Case details

Rear-ender aggravated lower back condition, plaintiff alleged





Result type

Not present

left eyelid, legs, lower back, neck
On the afternoon of Nov. 11, 2011, plaintiff Joe Odom, 49, a heavy equipment operator/personal trainer/preacher, was driving a rental vehicle on westbound Hegenberger Road in Oakland, on his way to return the vehicle to the Hertz Rental Yard at Oakland International Airport. While stopped at the intersection with Doolittle Drive, waiting to make a right turn, Odom was rear-ended by a taxicab operated by Amanuel Woldelassie. Odom claimed to his neck, lower back, both legs, and left eyelid. Odom sued Woldelassie and the registered owner of the taxicab, Friendly Cab Co. Inc. Odom alleged that Woldelassie was negligent in the operation of the cab and that Friendly Cab was vicariously liable for Woldelassie’s actions. Specifically, Odom claimed that Woldelassie was inattentive as he approached the intersection, causing the rear-end collision that pushed his vehicle through the intersection. Woldelassie contended that Odom started to move forward at the subject intersection and then stopped suddenly for no apparent reason. He testified that his cab moved forward at an idle speed and only “bumped” into Odom’s Cadillac. Defense counsel noted that photos of the taxi showed no damage, while the Cadillac sustained a small scratch on the vinyl rear bumper. (Hertz claimed $379.77 in costs of repair damages.), Three weeks after the accident, Odom presented to his primary care doctor with complaints of lower back pain, left-sided sciatica, left neck pain, and left-sided headaches. Several weeks later, he developed ptosis, or “droopiness” of his left eyelid. Odom initially underwent physical therapy over the course of nine months and received epidural steroid injections to his lumbar spine in late 2012. On Aug. 20, 2013, he underwent surgery, consisting of a bilateral interlaminar decompression at L4-5 and L5-S1, with bilateral laminotomies, medial facetectomies, and foraminotomies with microscopic technique. Odom claimed he suffered disabling limitations after the accident that prohibited him from working until after he underwent the lower back surgery. He alleged that as a result, he hopes to return to full-time work as a heavy equipment operator in the fall of 2014. The plaintiff’s expert physicians testified that the accident “lit up” Odom’s asymptomatic degenerative spine condition. In addition, both medical experts opined that Odom is in need of decompression surgery on the cervical spine. Thus, Odom sought recovery of $45,173.04 in past medical costs, and $20,000 to $25,000 in future medical costs. He also sought recovery of past and future lost earnings, and recovery of general damages for his pain and suffering. The defense’s expert orthopedist testified that Odom could not have experienced the and symptoms he complained of as a result of such a minor event. The expert also testified that nothing was seen on images or during surgery that could be characterized as “traumatically” caused. Defense counsel argued that the surgery performed on Odom’s lower back addressed pre-existing degenerative conditions only. Counsel contended that if Odom was, in fact, not having radicular symptoms before the accident, his later developments of these symptoms were related only to “wear and tear” changes that pre-existed the accident. Thus, defense counsel argued that the accident, at worst, only caused minor soft-tissue strains and sprains. Defense counsel further argued that Odom was unable to produce documentation showing receipt of any income within six years of the accident, as all of the income alleged during that period was undocumented cash payments. As a result, defense counsel suggested that if the jury were to award damages, Odom’s economic damages should only total $12,493 and Odom’s non-economic damages should only total $5,000 to $7,500.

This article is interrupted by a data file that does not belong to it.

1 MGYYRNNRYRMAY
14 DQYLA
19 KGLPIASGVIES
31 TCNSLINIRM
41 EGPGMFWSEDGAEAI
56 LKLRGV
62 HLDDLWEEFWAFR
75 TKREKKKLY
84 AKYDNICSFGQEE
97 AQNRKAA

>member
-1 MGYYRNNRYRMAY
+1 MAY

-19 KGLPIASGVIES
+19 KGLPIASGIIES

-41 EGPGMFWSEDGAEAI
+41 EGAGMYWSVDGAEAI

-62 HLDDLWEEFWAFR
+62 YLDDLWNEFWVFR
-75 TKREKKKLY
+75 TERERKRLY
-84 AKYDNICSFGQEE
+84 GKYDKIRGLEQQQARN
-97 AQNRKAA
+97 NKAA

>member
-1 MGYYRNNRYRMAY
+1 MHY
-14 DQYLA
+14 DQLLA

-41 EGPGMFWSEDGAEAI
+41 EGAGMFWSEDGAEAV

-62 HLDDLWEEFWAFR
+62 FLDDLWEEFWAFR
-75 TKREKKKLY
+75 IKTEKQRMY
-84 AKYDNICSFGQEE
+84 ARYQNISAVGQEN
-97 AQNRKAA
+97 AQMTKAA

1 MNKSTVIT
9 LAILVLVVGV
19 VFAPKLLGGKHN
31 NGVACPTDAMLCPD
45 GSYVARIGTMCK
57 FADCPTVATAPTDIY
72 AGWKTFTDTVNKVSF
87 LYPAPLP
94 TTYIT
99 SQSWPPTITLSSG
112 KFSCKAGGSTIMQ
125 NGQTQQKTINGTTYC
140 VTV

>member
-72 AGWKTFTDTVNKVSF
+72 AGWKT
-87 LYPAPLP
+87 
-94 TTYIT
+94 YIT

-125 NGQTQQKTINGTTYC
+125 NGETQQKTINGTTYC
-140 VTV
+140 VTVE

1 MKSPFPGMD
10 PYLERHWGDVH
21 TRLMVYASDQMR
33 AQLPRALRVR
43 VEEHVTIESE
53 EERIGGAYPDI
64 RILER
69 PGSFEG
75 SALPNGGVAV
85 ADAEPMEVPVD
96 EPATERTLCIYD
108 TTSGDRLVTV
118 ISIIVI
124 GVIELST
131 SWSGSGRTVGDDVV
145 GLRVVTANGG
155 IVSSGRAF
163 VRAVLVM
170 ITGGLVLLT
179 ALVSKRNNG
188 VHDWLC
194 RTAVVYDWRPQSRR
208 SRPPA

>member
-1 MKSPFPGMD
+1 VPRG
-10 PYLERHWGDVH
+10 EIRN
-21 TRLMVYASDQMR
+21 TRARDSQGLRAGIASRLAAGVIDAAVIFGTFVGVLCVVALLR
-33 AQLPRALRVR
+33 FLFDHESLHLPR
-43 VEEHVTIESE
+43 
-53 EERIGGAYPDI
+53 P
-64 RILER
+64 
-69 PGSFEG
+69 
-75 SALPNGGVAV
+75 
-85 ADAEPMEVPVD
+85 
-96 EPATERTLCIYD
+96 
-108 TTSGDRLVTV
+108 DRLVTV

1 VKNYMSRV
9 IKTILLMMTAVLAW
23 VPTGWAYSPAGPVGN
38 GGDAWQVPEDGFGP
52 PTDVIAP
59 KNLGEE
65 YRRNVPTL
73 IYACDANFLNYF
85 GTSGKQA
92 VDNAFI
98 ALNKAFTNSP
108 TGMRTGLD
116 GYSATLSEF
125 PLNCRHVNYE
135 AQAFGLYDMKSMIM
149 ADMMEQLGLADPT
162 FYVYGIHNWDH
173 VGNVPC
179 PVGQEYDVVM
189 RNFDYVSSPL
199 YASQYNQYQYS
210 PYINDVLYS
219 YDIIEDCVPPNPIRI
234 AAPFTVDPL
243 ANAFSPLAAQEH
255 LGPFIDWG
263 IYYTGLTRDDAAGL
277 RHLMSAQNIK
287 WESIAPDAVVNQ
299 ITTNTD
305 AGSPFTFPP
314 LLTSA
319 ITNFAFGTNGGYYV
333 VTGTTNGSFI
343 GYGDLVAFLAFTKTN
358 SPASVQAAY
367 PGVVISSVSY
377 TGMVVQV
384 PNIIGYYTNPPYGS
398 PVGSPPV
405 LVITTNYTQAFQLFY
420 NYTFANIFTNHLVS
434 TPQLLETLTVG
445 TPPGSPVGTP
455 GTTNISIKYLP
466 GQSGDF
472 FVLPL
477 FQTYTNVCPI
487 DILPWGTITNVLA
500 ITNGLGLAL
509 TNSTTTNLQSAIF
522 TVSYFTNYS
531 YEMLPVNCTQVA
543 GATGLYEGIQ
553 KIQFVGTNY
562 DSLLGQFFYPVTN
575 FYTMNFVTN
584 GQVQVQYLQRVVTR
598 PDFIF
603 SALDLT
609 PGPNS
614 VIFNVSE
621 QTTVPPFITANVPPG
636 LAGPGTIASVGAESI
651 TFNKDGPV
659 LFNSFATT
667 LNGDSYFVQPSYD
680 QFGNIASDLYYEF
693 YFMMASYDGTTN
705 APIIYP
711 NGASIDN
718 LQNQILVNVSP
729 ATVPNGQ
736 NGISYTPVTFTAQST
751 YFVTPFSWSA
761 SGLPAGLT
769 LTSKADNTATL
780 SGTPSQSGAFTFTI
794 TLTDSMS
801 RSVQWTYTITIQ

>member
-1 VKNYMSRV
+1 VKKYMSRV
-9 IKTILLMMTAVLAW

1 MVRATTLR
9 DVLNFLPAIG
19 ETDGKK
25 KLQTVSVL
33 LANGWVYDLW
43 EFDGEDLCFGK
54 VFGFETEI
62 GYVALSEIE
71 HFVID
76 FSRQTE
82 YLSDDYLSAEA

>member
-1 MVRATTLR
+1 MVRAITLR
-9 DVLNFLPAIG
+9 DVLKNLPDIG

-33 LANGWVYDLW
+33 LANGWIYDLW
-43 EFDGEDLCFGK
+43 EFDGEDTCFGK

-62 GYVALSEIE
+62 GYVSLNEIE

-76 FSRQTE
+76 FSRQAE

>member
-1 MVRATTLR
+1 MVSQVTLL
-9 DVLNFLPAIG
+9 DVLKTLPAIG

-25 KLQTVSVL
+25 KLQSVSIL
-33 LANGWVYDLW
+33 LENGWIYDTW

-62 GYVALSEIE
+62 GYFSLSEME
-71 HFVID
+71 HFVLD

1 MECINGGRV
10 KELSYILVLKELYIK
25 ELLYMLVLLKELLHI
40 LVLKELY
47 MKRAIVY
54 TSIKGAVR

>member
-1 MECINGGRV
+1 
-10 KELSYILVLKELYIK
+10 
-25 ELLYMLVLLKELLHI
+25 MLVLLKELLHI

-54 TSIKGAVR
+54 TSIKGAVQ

Superior Court of Alameda County, Oakland, CA

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